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5 Responses to S&W Model 10 - I Have This Old Gun

Al McMillan wrote:
November 07, 2012

I have my granfather's 38 longnose 1899 K 38 Spl Military six shot pistol. seial number is 4 digits beginning with 48XX. Can anyone tell me then rough date of manufacturing? Thank you

Jim Skelton wrote:
October 10, 2012

I have a S&W Model 10 4" Revolver that may go the pistol in the article one bettere. Long story short, my Grandfather purchased a Model 10 on July 18, 1966. I have the original firearm registration certificate to authenticate that. He brought it home, put it in his desk drawer, and never - not once - fired it. The box of shells he purchased that same day was still with the pistol when I inherited it in January of 2007. I cleaned it - Grandpa didn't have a cleaning kit but kept the pistol oiled and such using 3-in-1 oil. It is in absolutely perfect condition. Not a sign of any blemish, rust, wear, etc. I took it to the range in February of 2011 and fire a total of 16 rounds. The smoke it was producing caused me to stop firing it. later I realized that this was caused by a combination of the old oil accumulation and the age of the ammo. I gave it another, total cleaning, and haven't fired it since - and probably won't. Question: Knowing the history of the pistol, knowing the condition, and knowing the fact of 16 total rounds fired, what might this be worth to a collector? I also have the bottom half of the original box. Should I not fire it, or does having fired it even once make that a moot point? I'd appreciate thoughts on this. Thanks for your help ..

James A. "Jim" Farmer wrote:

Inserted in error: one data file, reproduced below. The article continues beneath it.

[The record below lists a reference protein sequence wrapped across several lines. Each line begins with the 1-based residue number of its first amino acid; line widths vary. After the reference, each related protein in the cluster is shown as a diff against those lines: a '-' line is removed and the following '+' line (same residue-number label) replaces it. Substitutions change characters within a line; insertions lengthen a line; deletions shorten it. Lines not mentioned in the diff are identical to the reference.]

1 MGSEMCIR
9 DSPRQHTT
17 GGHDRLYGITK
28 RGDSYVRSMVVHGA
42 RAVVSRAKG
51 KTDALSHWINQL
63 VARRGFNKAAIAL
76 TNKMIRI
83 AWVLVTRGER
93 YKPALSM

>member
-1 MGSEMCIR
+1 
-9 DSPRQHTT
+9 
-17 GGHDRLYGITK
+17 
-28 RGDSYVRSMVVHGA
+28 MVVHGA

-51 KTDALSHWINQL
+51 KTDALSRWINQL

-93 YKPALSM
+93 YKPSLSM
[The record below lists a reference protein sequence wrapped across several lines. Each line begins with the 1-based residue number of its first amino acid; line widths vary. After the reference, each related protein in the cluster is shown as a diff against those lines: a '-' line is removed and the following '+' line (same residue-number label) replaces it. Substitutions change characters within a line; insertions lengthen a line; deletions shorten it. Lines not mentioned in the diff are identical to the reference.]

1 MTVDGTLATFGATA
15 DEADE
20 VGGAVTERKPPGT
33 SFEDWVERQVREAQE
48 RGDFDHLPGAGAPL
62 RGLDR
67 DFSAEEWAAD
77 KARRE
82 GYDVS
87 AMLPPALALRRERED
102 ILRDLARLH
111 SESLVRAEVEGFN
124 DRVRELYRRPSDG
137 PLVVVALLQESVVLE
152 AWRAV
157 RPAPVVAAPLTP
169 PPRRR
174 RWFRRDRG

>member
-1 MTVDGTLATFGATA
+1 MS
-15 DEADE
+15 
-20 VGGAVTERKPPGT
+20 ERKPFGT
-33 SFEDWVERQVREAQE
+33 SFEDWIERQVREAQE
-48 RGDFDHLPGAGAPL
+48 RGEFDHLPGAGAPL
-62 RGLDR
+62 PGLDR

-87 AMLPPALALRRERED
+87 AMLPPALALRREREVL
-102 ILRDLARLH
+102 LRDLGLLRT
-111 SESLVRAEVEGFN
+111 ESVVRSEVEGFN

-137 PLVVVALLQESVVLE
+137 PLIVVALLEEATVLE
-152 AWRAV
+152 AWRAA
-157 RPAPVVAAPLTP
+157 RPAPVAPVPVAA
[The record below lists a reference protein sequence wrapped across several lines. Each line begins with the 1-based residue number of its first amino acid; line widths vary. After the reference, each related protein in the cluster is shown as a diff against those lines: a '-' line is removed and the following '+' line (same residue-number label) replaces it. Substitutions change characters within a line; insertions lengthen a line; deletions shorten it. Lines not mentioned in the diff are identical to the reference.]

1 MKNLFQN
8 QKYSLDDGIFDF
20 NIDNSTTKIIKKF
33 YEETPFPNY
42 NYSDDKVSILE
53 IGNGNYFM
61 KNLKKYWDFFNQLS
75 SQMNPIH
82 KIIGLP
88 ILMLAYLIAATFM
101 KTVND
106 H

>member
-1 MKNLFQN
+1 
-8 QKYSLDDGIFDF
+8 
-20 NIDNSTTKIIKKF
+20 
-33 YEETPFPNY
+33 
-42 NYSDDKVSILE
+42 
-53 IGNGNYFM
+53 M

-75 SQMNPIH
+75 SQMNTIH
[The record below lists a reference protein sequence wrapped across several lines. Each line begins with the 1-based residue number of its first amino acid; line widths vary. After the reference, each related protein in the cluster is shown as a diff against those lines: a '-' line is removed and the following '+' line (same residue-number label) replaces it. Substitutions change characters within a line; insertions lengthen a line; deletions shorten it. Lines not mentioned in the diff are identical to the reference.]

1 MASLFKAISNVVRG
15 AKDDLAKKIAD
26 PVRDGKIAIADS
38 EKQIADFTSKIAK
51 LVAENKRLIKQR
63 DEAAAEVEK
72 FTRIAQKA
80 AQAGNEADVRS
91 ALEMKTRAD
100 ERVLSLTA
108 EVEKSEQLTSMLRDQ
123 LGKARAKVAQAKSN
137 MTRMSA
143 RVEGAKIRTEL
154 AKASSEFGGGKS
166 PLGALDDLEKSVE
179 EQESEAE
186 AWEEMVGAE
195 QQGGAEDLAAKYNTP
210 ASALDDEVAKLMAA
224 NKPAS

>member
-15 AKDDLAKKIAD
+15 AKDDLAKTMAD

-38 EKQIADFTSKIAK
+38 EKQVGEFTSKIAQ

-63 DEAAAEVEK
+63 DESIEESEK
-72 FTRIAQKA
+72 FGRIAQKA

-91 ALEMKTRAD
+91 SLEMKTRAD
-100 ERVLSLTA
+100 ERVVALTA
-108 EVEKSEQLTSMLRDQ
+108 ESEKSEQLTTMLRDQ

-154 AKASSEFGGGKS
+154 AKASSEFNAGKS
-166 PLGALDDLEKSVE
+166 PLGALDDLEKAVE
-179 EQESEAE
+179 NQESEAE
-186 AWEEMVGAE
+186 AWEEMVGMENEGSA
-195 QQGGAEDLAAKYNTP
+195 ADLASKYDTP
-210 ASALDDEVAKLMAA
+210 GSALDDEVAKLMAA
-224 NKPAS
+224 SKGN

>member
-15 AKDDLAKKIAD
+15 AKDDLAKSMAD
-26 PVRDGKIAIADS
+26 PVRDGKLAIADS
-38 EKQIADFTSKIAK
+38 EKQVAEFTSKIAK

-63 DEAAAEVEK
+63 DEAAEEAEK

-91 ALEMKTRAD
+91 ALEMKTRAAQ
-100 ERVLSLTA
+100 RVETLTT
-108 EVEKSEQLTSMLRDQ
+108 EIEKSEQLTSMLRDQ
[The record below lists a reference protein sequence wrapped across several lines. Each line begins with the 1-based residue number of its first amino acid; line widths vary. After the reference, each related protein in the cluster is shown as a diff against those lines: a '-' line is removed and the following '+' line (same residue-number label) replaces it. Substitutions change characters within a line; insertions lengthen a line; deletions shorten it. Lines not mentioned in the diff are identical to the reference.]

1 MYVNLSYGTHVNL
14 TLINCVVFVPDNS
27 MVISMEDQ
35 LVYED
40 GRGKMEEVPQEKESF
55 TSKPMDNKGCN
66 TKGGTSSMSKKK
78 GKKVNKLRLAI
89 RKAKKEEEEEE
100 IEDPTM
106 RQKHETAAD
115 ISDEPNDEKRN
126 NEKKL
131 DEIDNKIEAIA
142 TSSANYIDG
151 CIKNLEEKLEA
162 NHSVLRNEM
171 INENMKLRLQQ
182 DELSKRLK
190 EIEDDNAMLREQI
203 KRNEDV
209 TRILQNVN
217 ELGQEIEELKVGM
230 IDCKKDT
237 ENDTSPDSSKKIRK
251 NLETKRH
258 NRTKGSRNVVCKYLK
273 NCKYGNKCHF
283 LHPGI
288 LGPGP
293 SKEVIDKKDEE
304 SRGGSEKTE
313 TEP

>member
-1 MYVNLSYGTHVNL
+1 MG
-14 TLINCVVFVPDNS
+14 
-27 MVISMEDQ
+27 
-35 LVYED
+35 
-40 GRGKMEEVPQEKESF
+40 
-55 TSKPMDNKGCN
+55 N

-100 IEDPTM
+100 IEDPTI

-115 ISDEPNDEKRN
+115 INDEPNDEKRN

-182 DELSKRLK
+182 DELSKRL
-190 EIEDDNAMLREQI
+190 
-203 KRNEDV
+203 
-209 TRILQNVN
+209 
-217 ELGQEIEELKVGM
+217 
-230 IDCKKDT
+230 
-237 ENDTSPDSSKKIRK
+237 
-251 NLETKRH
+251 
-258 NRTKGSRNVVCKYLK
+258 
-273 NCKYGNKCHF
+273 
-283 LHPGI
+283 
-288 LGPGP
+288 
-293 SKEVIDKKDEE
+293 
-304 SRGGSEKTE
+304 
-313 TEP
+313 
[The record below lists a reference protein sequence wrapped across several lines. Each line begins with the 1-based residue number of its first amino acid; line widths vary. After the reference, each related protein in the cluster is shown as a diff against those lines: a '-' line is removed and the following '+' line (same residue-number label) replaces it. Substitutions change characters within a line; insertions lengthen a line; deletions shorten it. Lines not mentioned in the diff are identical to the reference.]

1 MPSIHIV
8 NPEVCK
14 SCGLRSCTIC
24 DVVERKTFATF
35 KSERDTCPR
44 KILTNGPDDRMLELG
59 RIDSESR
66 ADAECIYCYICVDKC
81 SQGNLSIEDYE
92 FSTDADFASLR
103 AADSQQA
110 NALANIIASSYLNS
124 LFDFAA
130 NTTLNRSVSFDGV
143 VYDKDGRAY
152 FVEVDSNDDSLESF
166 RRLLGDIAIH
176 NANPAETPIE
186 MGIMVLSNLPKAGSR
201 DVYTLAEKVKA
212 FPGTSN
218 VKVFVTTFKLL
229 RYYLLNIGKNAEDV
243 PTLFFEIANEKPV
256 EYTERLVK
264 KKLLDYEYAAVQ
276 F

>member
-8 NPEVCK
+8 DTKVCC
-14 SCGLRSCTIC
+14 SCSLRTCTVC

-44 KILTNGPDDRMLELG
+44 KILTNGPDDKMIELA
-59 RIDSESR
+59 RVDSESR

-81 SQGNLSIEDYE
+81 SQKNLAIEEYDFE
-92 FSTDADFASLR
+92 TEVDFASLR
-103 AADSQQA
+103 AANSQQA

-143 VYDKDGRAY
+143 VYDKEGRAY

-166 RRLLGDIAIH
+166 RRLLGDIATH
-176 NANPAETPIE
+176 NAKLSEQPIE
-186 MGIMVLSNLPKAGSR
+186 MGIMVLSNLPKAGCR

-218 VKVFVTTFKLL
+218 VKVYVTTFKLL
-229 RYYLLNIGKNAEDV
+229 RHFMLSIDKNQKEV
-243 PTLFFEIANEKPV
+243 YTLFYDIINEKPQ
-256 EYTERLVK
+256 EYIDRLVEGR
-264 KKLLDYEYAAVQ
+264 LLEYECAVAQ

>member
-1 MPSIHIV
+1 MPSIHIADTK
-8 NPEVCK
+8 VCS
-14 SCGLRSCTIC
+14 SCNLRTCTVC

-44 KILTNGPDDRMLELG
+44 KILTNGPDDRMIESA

September 25, 2012

Jack Burton's "Smith & Wesson Military & Police Revolver: A gun's autobiography" remains inspirational online reading. Simply enter into Google. Were I limited to owning only one handgun it would be a varient of the original S&W K-Frame .38 Hand Ejector revolver. For myself it would be my own Smith and Wesson (K-Frame) Model 66 "stainless" .357 Combat Magnum revolver with 4" barrel. For self defense/ house protection, including homeland security and the great outdoors, this S&W Model 66 is all the handgun I need, desire, or want.

James A. "Jim" Farmer wrote:
August 10, 2012

I forgot to mention the classic FBI, Metro, or Chicago load in the .38 Special. This is a 158 grain lead hollowpoint +P loading circa 1972. This proved superior to the old obsolete 158 grain lead roundnosed police loading. It was the latter that historically created the reputation as the .38 Special being a poor manstopper. Gun writer Massad Ayoob recommends the 158 grain lead hollowpoint (+P) loading in the .38 Special. And of course the 148 grain lead target wadcutter for small game, butchering livestock, vermin: racoon, skunk, and possum, and for informal target shooting.

James A. "Jim" Farmer wrote:
June 04, 2012

I own John Henwood's 1997 book on the Smith and Wesson Model 10: "America's Right Arm: The Smith and Wesson Military and Police Revolver." Originally developed in 1899 this is the original .38 Special. So how can an S&W Model 10 be improved today? Two ways: Replace the skimpy S&W factory Magna grips with a pair of Pachmayr or Uncle Mike's hard rubber combat grips. Also, load revolver with modern .38 Special ammo. Example: Winchester Silvertip Hollowpoint, Federal's "Hydra-Shok", and Remington Golden Saber in their +p loadings of 125 and 129 grain (Federal), respectively. The old .38 Special 158 grain lead round nose police service load is decades obsolete! However, the 148 grain lead target wadcutter isn't and remains useful for small game: rabbit and squirrel and for dispatching vermin: skunk, raccoon and possum, even for butchering livestock. The Glaser Safety Slug in this caliber is ideal for apartment and condo defense inside the city limits to prevent over penetration of adjoining buildings. Finally CCI's classic .38 Special shot or "snake" load containing No. 9 shot is lethal on rattlesnakes up close; it will shred a rattler's head! The average citizen purchasing his/her first or only handgun still can't beat an S&W Model 10. For self defense/ house protection/homeland security and even the great outdoors the venerable .38 Special remains a versatile handgun caliber. Too, .357 Magnum revolvers will chamber and fire .38 Special ammo. The S&W Model 10 is the grandfather of S&W's K- Frame revolvers: Model 15 .38 Special Combat Masterpiece, Model 19 and 66 "stainless" .357 Combat Magnums, Model 14 K-38 Masterpiece, etc.